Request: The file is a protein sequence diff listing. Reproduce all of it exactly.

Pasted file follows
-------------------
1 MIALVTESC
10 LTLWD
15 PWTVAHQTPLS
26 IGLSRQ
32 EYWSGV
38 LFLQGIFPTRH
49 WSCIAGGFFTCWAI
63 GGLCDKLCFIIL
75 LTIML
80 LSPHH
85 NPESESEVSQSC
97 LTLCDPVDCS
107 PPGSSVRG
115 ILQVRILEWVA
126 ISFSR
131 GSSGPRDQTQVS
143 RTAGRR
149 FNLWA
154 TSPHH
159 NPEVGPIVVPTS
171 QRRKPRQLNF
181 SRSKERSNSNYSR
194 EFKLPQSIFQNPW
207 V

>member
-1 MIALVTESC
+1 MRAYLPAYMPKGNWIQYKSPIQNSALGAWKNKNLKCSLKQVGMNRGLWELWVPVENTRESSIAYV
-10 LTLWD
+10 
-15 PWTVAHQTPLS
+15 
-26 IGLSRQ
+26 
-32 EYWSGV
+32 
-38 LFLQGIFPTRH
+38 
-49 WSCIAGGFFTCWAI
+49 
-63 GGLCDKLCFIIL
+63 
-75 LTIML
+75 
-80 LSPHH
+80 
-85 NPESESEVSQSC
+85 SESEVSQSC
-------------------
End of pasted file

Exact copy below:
1 MIALVTESC
10 LTLWD
15 PWTVAHQTPLS
26 IGLSRQ
32 EYWSGV
38 LFLQGIFPTRH
49 WSCIAGGFFTCWAI
63 GGLCDKLCFIIL
75 LTIML
80 LSPHH
85 NPESESEVSQSC
97 LTLCDPVDCS
107 PPGSSVRG
115 ILQVRILEWVA
126 ISFSR
131 GSSGPRDQTQVS
143 RTAGRR
149 FNLWA
154 TSPHH
159 NPEVGPIVVPTS
171 QRRKPRQLNF
181 SRSKERSNSNYSR
194 EFKLPQSIFQNPW
207 V

>member
-1 MIALVTESC
+1 MRAYLPAYMPKGNWIQYKSPIQNSALGAWKNKNLKCSLKQVGMNRGLWELWVPVENTRESSIAYV
-10 LTLWD
+10 
-15 PWTVAHQTPLS
+15 
-26 IGLSRQ
+26 
-32 EYWSGV
+32 
-38 LFLQGIFPTRH
+38 
-49 WSCIAGGFFTCWAI
+49 
-63 GGLCDKLCFIIL
+63 
-75 LTIML
+75 
-80 LSPHH
+80 
-85 NPESESEVSQSC
+85 SESEVSQSC